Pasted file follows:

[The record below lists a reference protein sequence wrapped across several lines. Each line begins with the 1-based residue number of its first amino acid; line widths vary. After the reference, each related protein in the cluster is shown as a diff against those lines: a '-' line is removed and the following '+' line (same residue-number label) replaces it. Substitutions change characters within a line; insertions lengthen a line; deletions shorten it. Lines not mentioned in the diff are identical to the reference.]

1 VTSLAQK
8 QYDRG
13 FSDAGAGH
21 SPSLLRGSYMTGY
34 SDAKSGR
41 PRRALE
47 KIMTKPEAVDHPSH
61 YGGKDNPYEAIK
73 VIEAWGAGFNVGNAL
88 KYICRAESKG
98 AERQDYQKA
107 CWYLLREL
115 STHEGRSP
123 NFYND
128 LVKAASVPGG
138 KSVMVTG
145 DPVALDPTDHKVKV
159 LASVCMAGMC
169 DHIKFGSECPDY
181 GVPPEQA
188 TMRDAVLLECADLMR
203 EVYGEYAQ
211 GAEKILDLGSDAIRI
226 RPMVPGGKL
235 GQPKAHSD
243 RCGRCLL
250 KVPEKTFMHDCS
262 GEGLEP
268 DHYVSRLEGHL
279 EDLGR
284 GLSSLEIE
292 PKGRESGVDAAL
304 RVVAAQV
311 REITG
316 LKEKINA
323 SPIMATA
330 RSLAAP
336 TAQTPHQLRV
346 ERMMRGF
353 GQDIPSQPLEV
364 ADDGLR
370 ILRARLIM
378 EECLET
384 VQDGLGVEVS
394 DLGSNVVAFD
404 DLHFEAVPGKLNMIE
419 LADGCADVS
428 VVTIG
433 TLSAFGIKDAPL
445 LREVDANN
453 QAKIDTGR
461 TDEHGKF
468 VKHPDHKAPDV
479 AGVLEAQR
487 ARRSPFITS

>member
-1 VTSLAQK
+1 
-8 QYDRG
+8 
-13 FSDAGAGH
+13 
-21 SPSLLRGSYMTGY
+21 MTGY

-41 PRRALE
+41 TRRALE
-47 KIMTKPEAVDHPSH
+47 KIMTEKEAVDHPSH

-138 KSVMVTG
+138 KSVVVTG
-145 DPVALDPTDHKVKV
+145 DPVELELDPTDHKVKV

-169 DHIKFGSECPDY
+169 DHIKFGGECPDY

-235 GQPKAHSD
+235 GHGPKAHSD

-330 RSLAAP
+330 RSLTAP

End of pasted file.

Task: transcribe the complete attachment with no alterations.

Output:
[The record below lists a reference protein sequence wrapped across several lines. Each line begins with the 1-based residue number of its first amino acid; line widths vary. After the reference, each related protein in the cluster is shown as a diff against those lines: a '-' line is removed and the following '+' line (same residue-number label) replaces it. Substitutions change characters within a line; insertions lengthen a line; deletions shorten it. Lines not mentioned in the diff are identical to the reference.]

1 VTSLAQK
8 QYDRG
13 FSDAGAGH
21 SPSLLRGSYMTGY
34 SDAKSGR
41 PRRALE
47 KIMTKPEAVDHPSH
61 YGGKDNPYEAIK
73 VIEAWGAGFNVGNAL
88 KYICRAESKG
98 AERQDYQKA
107 CWYLLREL
115 STHEGRSP
123 NFYND
128 LVKAASVPGG
138 KSVMVTG
145 DPVALDPTDHKVKV
159 LASVCMAGMC
169 DHIKFGSECPDY
181 GVPPEQA
188 TMRDAVLLECADLMR
203 EVYGEYAQ
211 GAEKILDLGSDAIRI
226 RPMVPGGKL
235 GQPKAHSD
243 RCGRCLL
250 KVPEKTFMHDCS
262 GEGLEP
268 DHYVSRLEGHL
279 EDLGR
284 GLSSLEIE
292 PKGRESGVDAAL
304 RVVAAQV
311 REITG
316 LKEKINA
323 SPIMATA
330 RSLAAP
336 TAQTPHQLRV
346 ERMMRGF
353 GQDIPSQPLEV
364 ADDGLR
370 ILRARLIM
378 EECLET
384 VQDGLGVEVS
394 DLGSNVVAFD
404 DLHFEAVPGKLNMIE
419 LADGCADVS
428 VVTIG
433 TLSAFGIKDAPL
445 LREVDANN
453 QAKIDTGR
461 TDEHGKF
468 VKHPDHKAPDV
479 AGVLEAQR
487 ARRSPFITS

>member
-1 VTSLAQK
+1 
-8 QYDRG
+8 
-13 FSDAGAGH
+13 
-21 SPSLLRGSYMTGY
+21 MTGY

-41 PRRALE
+41 TRRALE
-47 KIMTKPEAVDHPSH
+47 KIMTEKEAVDHPSH

-138 KSVMVTG
+138 KSVVVTG
-145 DPVALDPTDHKVKV
+145 DPVELELDPTDHKVKV

-169 DHIKFGSECPDY
+169 DHIKFGGECPDY

-235 GQPKAHSD
+235 GHGPKAHSD

-330 RSLAAP
+330 RSLTAP